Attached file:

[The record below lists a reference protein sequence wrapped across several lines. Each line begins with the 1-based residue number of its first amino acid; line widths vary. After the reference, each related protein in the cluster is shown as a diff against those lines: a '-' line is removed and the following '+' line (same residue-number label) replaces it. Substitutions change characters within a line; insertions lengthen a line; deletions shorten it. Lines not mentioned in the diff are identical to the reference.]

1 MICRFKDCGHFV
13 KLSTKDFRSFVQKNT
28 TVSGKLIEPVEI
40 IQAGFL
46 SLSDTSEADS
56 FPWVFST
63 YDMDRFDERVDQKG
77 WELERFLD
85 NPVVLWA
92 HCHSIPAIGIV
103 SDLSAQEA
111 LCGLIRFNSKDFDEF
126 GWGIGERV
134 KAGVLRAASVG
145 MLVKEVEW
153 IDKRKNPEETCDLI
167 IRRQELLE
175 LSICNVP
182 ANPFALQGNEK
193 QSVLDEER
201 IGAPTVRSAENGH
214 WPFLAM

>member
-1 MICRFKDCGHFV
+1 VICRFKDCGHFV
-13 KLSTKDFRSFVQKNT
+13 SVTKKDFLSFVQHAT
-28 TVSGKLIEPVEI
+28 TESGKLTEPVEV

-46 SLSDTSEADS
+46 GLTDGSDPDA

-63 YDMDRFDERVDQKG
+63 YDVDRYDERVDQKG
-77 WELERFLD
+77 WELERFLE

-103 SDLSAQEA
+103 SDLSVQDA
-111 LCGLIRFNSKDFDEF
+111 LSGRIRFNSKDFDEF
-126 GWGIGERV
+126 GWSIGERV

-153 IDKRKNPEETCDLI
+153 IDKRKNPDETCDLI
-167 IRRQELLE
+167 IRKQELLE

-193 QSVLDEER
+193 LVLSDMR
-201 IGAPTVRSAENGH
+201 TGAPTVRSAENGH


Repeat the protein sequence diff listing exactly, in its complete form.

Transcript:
[The record below lists a reference protein sequence wrapped across several lines. Each line begins with the 1-based residue number of its first amino acid; line widths vary. After the reference, each related protein in the cluster is shown as a diff against those lines: a '-' line is removed and the following '+' line (same residue-number label) replaces it. Substitutions change characters within a line; insertions lengthen a line; deletions shorten it. Lines not mentioned in the diff are identical to the reference.]

1 MICRFKDCGHFV
13 KLSTKDFRSFVQKNT
28 TVSGKLIEPVEI
40 IQAGFL
46 SLSDTSEADS
56 FPWVFST
63 YDMDRFDERVDQKG
77 WELERFLD
85 NPVVLWA
92 HCHSIPAIGIV
103 SDLSAQEA
111 LCGLIRFNSKDFDEF
126 GWGIGERV
134 KAGVLRAASVG
145 MLVKEVEW
153 IDKRKNPEETCDLI
167 IRRQELLE
175 LSICNVP
182 ANPFALQGNEK
193 QSVLDEER
201 IGAPTVRSAENGH
214 WPFLAM

>member
-1 MICRFKDCGHFV
+1 VICRFKDCGHFV
-13 KLSTKDFRSFVQKNT
+13 SVTKKDFLSFVQHAT
-28 TVSGKLIEPVEI
+28 TESGKLTEPVEV

-46 SLSDTSEADS
+46 GLTDGSDPDA

-63 YDMDRFDERVDQKG
+63 YDVDRYDERVDQKG
-77 WELERFLD
+77 WELERFLE

-103 SDLSAQEA
+103 SDLSVQDA
-111 LCGLIRFNSKDFDEF
+111 LSGRIRFNSKDFDEF
-126 GWGIGERV
+126 GWSIGERV

-153 IDKRKNPEETCDLI
+153 IDKRKNPDETCDLI
-167 IRRQELLE
+167 IRKQELLE

-193 QSVLDEER
+193 LVLSDMR
-201 IGAPTVRSAENGH
+201 TGAPTVRSAENGH